Stoney Hill Cattle Farm Stoney Hill Cattle Farm

Stoney Hill Cattle Farm in Charlestown, RI chemical-free

Founded in 1954, Stoney Hill Cattle Farm is a 150 acre farm run by Kim and Bill Coulter, Nina Luchka, Josh Coulter.

Some of what we grow is available year-round.
460 Shumankanuc Hill Road
Charlestown, RI

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the story behind our farm

3 miles from Charlestown, RI 02813
(401) 364-5063 preferred
(401) 932-6459

E-mail [email protected]


P.O. Box 147
Wood River Jct., RI 02894

For Businesses and Institutional customers:

A little about Stoney Hill Cattle Farm
Winter is definitely here! Everywhere you look, it is a winter wonderland, just a day late for a white Christmas! Now is the time to make those terrific beef stews to take the winter chill off. We have plenty of delicious stew beef for your favorite recipes.

You can find us at the indoor Pawtucket Farmers Market on Saturdays from 10:00 to 1:00. You may also buy directly from our farm on Wednesday afternoons or by appointment.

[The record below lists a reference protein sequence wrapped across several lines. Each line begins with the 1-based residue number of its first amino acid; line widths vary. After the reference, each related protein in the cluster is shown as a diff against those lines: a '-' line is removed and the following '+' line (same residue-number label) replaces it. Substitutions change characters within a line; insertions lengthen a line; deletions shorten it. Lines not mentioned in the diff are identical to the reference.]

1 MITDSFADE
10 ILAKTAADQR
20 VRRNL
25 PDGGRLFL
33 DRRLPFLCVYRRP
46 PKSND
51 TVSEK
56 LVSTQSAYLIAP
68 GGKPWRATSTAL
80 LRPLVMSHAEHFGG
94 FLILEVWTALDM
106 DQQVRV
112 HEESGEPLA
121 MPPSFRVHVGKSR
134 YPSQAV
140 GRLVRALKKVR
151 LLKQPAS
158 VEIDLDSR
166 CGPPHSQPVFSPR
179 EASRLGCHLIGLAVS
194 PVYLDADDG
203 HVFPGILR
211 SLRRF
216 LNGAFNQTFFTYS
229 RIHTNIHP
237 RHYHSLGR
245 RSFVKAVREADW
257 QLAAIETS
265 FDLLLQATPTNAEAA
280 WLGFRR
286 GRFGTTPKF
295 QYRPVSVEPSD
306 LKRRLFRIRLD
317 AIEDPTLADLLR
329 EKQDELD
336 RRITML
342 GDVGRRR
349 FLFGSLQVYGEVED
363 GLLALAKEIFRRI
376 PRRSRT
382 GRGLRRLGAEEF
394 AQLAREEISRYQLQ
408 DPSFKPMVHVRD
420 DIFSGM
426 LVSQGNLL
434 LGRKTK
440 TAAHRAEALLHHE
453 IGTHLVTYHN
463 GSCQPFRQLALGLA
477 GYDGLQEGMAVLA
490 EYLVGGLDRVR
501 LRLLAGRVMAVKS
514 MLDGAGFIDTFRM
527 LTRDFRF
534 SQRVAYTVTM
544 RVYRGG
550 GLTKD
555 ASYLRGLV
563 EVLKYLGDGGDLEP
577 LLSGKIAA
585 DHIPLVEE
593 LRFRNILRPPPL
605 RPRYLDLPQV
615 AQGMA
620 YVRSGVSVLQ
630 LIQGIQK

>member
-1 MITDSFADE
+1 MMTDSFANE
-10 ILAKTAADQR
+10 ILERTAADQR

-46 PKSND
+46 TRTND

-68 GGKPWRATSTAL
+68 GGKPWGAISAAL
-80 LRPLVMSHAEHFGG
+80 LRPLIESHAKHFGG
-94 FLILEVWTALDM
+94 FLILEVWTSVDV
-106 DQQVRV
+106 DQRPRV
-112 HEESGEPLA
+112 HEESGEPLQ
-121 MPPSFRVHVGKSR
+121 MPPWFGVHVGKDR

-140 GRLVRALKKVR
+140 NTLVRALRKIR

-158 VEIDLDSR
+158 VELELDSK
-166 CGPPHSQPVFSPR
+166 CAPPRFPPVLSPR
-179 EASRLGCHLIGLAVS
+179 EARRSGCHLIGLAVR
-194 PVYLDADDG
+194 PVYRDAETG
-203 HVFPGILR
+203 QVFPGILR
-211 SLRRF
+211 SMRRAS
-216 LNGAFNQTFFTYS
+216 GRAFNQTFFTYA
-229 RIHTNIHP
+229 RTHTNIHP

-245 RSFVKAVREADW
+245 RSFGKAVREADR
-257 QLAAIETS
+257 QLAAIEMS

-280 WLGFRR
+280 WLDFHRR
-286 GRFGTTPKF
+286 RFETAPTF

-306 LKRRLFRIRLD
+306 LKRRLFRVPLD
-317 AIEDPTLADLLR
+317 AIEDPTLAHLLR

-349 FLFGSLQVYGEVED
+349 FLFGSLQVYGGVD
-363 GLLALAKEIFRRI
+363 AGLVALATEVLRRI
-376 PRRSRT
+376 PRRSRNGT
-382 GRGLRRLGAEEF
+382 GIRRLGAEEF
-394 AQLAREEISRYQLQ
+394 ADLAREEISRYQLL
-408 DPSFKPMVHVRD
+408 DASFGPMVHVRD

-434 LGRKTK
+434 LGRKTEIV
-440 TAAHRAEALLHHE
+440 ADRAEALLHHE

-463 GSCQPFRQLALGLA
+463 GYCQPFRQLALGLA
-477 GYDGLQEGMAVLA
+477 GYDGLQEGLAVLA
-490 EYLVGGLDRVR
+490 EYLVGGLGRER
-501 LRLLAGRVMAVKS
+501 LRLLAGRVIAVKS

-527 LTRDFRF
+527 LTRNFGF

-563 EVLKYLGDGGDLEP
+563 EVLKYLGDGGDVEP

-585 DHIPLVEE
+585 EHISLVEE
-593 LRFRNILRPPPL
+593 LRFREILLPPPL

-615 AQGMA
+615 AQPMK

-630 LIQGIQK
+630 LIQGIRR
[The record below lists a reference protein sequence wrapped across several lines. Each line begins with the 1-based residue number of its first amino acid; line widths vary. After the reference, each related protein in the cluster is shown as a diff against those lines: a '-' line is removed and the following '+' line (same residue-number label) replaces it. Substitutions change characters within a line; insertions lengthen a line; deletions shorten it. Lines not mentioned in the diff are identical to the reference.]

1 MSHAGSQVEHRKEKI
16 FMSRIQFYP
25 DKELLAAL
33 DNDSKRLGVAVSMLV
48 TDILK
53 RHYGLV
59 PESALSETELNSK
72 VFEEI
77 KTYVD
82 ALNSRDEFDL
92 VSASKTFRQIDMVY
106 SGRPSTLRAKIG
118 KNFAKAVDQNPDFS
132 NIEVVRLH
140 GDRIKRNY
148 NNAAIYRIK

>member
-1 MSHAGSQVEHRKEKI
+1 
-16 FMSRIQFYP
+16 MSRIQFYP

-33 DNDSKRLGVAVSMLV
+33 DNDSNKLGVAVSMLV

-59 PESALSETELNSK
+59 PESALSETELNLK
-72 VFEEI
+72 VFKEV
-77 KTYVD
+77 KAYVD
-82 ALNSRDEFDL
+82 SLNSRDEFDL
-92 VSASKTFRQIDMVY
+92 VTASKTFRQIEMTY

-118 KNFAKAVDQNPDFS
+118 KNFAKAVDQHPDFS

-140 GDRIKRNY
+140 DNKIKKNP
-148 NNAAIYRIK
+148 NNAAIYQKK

We take pride in providing you with the very best of our own farm raised products.

Dairy + Eggs



Farm Fresh RI regularly updates the Local Food Guide. Let Farm Fresh RI know if something is inaccurate.

Farm Profile: Stoney Hill Cattle Farm by Juliette Rogers, edible RHODY
Published: December 1, 2006

Charlestown, RI - When they treat themselves to eating breakfast out, they know better than to order eggs. It’s sad, really, because Kim and Bill Coulter really enjoy nice, big, proper cooked breakfasts, but the pallid, bland eggs perched on the blue-plate special leave them pining for the rich eggy eggs of home. Don’t even ask about that disappointing roast they once ate, of meat grown off the farm...

It’s not that they’re fussy eaters, but they, along with their son Josh and Kim’s sister Nina Luchka, reap the culinary fringe benefits of their shared passion for farming at every meal. “Some people golf, some have sailboats, and this is what we do for enjoyment,” Bill explains matter-of-factly. There is more too it than that, of course -- all deeply love the land that’s been farmed by the family for the past half-century. They know the land is valuable, but the thought of seeing it developed is too sickening to contemplate. Keeping the farmland working, feeding body and soul, and striving to produce the best meats they can, that could easily be their mission statement.